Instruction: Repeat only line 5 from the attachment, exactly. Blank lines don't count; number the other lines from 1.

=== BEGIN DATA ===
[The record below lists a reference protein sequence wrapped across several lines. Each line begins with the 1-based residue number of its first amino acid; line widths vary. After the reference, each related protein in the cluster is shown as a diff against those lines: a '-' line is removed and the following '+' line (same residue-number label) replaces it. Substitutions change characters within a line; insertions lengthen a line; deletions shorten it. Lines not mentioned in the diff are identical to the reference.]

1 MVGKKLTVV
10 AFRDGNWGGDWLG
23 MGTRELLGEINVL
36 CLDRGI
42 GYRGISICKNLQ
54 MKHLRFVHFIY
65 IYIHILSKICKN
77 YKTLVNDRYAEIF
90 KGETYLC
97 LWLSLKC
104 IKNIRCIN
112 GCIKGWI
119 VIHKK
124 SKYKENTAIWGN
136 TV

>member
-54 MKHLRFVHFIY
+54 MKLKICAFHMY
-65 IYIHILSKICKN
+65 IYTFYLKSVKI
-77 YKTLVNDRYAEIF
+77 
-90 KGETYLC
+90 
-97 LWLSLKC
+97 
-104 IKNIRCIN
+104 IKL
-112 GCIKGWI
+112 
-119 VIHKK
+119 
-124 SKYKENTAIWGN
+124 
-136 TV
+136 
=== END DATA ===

36 CLDRGI